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Agencies share information to catch employers in visa discrimination

Law also covers I-9 documentation practices

Posted August 3, 2018

The Department of Justice’s Civil Rights Division and the Department of Labor (DOL) expanded their collaboration to try to protect U.S. workers from discrimination by employers that prefer to hire temporary visa workers over qualified U.S. workers. This new partnership establishes protocols for the agencies to share information, refer matters between them, and train each other’s employees.

In 2017, the Civil Rights Division launched the Protecting U.S. Workers Initiative, which is aimed at targeting, investigating, and taking enforcement measures against companies that discriminate against U.S. workers in favor of foreign visa workers. Since the Initiative’s inception, employers have paid or distributed over $285,000 in back pay to affected U.S. workers.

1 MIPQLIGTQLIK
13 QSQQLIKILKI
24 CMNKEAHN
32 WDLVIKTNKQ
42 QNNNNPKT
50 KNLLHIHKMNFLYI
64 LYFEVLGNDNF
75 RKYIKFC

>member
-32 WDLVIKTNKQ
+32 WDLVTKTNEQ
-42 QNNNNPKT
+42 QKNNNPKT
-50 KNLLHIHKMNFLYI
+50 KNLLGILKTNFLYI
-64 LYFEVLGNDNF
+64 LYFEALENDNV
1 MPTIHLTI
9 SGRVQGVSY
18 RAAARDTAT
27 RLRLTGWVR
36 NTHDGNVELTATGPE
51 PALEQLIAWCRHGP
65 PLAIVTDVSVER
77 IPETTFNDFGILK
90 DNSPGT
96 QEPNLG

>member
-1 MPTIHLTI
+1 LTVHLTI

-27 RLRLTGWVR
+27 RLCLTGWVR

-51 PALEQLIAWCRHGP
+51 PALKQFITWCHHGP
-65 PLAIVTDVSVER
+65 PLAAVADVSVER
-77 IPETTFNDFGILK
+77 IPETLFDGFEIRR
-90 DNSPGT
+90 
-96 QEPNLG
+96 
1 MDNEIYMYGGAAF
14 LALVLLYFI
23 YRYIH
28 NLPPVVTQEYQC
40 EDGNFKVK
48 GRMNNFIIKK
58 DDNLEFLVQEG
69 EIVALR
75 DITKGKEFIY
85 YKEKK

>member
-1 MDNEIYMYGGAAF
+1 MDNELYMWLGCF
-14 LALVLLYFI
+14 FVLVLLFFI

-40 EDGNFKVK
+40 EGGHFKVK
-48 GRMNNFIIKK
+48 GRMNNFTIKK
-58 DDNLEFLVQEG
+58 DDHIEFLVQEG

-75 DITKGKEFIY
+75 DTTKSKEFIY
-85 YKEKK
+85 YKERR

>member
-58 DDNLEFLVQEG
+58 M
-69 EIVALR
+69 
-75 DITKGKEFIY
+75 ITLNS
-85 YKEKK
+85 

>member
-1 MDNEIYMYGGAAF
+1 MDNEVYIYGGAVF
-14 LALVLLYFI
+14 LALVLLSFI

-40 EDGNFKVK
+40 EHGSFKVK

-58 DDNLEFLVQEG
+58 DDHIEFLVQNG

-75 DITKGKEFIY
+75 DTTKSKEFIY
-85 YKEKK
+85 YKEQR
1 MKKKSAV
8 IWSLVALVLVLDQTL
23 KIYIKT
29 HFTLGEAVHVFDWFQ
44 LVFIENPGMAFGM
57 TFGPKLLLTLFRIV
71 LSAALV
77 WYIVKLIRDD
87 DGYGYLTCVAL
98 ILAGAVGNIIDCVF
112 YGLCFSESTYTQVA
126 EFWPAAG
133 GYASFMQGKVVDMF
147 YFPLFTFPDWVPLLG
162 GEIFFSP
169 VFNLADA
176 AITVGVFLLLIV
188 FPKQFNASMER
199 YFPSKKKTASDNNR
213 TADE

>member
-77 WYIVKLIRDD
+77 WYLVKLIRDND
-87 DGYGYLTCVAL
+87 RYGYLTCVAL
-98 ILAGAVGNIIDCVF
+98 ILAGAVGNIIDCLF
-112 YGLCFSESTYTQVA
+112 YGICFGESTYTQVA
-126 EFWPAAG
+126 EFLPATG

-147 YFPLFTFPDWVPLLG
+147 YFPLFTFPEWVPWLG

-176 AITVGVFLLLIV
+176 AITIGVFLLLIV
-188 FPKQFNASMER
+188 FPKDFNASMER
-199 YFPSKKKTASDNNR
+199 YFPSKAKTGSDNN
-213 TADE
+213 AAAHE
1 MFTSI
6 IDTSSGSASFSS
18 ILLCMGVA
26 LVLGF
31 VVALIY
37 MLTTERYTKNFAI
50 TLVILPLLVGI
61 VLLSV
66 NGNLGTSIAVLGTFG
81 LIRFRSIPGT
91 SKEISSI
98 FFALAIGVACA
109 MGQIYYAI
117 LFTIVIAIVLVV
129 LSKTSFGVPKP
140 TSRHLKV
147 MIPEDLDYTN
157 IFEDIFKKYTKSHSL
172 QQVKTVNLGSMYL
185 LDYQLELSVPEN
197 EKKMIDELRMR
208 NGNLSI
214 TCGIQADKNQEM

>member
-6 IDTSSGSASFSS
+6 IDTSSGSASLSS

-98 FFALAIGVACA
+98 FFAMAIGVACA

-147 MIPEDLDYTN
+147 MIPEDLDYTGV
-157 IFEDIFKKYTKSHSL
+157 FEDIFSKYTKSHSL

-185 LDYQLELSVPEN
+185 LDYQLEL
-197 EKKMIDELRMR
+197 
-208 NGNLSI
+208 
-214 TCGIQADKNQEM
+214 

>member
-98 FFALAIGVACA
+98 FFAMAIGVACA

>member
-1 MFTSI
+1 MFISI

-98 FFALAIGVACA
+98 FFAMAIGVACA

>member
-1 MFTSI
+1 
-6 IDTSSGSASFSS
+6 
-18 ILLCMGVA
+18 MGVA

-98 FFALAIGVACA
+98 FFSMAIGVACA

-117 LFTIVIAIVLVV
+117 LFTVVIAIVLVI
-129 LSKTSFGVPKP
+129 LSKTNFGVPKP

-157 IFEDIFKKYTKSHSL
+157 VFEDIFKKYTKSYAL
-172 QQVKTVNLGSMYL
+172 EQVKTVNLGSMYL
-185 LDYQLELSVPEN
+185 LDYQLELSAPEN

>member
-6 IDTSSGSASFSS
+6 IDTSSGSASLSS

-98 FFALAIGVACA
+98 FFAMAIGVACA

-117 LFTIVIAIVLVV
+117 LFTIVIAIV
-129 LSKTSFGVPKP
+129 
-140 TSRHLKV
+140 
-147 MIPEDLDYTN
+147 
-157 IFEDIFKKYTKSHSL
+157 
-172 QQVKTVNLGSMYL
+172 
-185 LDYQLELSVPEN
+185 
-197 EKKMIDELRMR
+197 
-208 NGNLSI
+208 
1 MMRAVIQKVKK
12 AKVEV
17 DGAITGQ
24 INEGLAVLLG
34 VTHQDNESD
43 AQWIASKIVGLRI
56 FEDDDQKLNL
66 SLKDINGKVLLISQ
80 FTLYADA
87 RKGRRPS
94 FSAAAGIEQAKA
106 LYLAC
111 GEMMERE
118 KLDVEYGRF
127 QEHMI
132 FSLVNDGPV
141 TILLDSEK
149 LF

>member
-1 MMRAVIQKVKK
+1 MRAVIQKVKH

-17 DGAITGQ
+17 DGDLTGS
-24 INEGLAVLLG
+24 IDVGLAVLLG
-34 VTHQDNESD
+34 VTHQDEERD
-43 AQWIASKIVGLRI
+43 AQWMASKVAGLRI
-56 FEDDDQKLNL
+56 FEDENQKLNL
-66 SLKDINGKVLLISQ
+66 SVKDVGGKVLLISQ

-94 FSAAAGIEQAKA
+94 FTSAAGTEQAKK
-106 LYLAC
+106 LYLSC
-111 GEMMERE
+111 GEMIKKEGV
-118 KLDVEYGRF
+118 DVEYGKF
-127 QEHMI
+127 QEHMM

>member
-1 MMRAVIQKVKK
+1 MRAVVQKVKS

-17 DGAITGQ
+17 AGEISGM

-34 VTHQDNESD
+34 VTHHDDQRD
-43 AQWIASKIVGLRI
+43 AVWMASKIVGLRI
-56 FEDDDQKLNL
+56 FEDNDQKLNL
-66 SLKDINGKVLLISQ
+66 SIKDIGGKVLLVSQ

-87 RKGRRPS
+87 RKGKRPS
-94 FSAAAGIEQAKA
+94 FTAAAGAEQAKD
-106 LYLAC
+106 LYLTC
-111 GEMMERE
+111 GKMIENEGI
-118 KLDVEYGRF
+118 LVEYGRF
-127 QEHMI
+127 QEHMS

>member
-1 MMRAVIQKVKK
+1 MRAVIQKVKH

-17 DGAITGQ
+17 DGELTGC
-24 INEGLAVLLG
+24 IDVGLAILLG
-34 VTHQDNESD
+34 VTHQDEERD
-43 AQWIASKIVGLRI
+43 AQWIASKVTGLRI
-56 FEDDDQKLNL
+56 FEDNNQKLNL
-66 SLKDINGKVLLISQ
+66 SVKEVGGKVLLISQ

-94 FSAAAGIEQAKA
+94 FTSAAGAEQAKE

The Civil Rights Division has also increased its collaboration with other federal agencies, including the Departments of State and Homeland Security, to combat such discrimination. This latest cooperation expands on the Division’s existing partnership with DOL. In 2017, the Division entered into a similar ongoing partnership with DOL’s Wage and Hour Division to combat discrimination and violations of other federal worker protection laws by facilitating the agencies’ information sharing.

The Civil Rights Division’s Immigrant and Employee Rights Section (IER) is responsible for enforcing the anti-discrimination provision of the Immigration and Nationality Act. Among other things, the statute prohibits citizenship status and national origin discrimination in hiring, firing, or recruitment or referral for a fee; unfair documentary practices; retaliation; and intimidation. An employer that prefers to hire temporary visa workers over available, qualified U.S. workers may be discriminating in violation of this law.

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